• The right to object how the data is being used
  • Data portability to transfer data between companies upon request

Companies must report data breaches within 72 hours and specify the number of exposed records, the types of data breached, what has been done to address the breach and mitigate any adverse effects, and the consequences of the breach.

Companies must also perform assessments to identify and address the risk of fraud or breaches. If the organization meets any of the requirements of 250 or more employees, processes highly sensitive or large amounts of EU citizen data, regularly collects or monitors data subjects or are a public authority, they will need to hire a data protection officer to oversee compliance.

Depending on the type of non-compliance, penalties could be from 2% or 10 million euros  up to either 4% of the business’ annual global turnover(based on the previous fiscal year) or 20 million euros.

How Will Companies Comply with GDPR?

5 Critical Features of a Long-Term Data Storage InfrastructureThe penalties and stringent requirements of GDPR have organizational leaders worried about compliance by the May deadline. Although the regulation was adopted by the EU, global organizations could be at risk for punitive fines. Over 70% of U.S. businesses have begun preparing for GDPR and have spent $ 1 – 10 million to prepare. Some businesses have opted to reduce their EU presence temporarily until they meet GDPR standards.

Companies can prepare for GDPR compliance by:

  • Documenting what data is collected, who has access, and where it is stored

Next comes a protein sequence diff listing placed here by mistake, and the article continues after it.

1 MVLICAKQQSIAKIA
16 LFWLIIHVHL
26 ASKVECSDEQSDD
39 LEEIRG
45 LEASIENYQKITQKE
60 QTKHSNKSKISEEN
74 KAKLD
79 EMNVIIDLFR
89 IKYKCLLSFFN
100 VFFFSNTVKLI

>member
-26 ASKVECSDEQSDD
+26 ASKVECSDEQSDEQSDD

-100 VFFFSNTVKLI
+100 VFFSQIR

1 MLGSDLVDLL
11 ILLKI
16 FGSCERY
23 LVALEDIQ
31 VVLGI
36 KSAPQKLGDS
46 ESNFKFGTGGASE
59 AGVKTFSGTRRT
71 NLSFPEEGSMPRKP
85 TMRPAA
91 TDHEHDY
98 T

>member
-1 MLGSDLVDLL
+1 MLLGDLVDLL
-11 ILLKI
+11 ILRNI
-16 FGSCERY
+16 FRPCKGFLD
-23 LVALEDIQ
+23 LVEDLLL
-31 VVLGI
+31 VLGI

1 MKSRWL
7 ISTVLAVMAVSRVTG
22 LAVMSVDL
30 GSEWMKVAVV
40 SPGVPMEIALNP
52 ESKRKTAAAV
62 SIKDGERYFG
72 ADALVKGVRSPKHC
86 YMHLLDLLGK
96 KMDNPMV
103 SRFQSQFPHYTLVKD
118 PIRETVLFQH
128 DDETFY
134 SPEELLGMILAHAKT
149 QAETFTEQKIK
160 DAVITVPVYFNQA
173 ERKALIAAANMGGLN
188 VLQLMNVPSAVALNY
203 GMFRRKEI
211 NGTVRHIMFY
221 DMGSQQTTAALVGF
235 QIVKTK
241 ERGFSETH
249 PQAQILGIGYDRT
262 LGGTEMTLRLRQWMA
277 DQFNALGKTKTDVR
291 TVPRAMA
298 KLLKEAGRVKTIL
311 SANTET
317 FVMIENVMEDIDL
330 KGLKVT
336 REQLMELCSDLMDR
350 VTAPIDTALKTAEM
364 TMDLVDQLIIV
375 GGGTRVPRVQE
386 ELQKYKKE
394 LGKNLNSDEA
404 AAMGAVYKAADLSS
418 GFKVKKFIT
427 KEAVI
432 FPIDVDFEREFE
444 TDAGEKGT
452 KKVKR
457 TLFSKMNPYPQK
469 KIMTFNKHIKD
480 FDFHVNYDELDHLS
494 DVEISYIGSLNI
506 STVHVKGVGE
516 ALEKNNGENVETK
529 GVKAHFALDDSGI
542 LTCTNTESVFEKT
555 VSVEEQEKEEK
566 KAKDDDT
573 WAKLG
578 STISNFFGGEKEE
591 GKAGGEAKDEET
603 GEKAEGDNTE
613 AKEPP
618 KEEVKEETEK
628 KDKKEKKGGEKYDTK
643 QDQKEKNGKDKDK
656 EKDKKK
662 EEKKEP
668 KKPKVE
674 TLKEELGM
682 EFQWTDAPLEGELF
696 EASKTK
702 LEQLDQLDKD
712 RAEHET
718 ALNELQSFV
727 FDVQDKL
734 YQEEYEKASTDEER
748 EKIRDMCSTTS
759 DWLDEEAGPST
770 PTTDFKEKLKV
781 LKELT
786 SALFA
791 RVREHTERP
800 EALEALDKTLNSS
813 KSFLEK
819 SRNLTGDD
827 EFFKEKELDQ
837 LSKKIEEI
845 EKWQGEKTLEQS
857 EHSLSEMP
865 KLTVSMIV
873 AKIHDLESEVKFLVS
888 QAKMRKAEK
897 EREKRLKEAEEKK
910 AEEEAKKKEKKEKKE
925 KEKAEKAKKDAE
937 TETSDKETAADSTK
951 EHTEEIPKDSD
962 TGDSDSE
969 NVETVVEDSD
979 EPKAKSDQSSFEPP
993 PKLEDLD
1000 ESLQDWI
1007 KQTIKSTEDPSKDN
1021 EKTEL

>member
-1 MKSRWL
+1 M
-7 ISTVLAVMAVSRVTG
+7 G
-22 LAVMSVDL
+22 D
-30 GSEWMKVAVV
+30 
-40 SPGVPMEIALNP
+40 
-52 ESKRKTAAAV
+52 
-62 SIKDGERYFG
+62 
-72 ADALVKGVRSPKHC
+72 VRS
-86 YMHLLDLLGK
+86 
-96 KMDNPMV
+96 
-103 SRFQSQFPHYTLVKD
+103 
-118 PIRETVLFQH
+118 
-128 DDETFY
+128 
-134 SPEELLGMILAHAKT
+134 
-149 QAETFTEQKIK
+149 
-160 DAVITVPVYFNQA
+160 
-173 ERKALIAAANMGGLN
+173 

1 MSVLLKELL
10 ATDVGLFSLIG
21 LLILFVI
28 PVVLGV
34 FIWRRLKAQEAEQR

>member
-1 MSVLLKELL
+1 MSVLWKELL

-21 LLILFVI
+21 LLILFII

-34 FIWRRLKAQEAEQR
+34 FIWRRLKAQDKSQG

• Creating rules and processes for data access and use
  • Building security controls for protecting data
  • Establishing protocol for responding to data breaches
  • Assessing the risks of data fraud and GDPR non-compliance

How Can NEC Help?

GDPR compliance challenges are prompting business leaders to lean heavily on their technology partners for solutions. A provision within the data protection regulation is “privacy by design” which requires technology solutions to natively build in data security from the onset. The good news is that NEC has a robust data platform that is built to secure data and help make data manageability easier: NEC HYDRAstor.

HYDRAstor offers a scalable and customizable platform for small-to-medium and enterprise businesses, including the ability to upgrade with no disruptions and expand to almost unlimited data growth.

NEC’s erasure-coded resiliency eliminates a single point of failure, keeping data protected and secure on HYDRAstor’s grid architecture. Erasure coding distributes data across the storage grid, so disk or node failures don’t disrupt the availability of data. Data resiliency automatically rebuilds only bad sectors, enabling a faster disk rebuild than traditional RAID.

HYDRAstor’s encryption technology protects data from unauthorized access to lost or stolen disks by encrypting data prior to being written to disk. Data that may need to be classified can exist in the same system as unclassified data due to HYDRAstor’s Write-Once-Read-Many (WORM) capability for regulatory compliance.

NEC’s HYDRAstor backup partners such as Veritas, Veeam, Commvault, and more, are also preparing for GDPR compliance, offering simplified management interfaces for data protection managers.

Concerns about data availability, security, and the deletion of user’s personal data can be handled seamlessly with NEC’s HYDRAstor. To learn more about NEC HYDRAstor, visit www.necam.com/HYDRAstor.

In a dynamic and global economy, our experts anticipate that GDPR compliance will be universally adopted in the near future.

If your company has presence in any EU country, please contact us today for a complimentary consultation on your data storage and security requirements.